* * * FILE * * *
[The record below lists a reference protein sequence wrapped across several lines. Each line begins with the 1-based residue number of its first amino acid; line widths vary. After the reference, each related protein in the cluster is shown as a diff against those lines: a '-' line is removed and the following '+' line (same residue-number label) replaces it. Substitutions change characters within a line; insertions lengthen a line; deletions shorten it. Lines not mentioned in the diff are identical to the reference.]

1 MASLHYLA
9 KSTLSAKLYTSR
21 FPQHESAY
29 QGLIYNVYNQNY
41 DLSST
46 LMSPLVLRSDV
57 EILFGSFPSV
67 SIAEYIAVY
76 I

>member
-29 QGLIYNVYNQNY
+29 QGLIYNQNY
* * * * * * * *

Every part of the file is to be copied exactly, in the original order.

[The record below lists a reference protein sequence wrapped across several lines. Each line begins with the 1-based residue number of its first amino acid; line widths vary. After the reference, each related protein in the cluster is shown as a diff against those lines: a '-' line is removed and the following '+' line (same residue-number label) replaces it. Substitutions change characters within a line; insertions lengthen a line; deletions shorten it. Lines not mentioned in the diff are identical to the reference.]

1 MASLHYLA
9 KSTLSAKLYTSR
21 FPQHESAY
29 QGLIYNVYNQNY
41 DLSST
46 LMSPLVLRSDV
57 EILFGSFPSV
67 SIAEYIAVY
76 I

>member
-29 QGLIYNVYNQNY
+29 QGLIYNQNY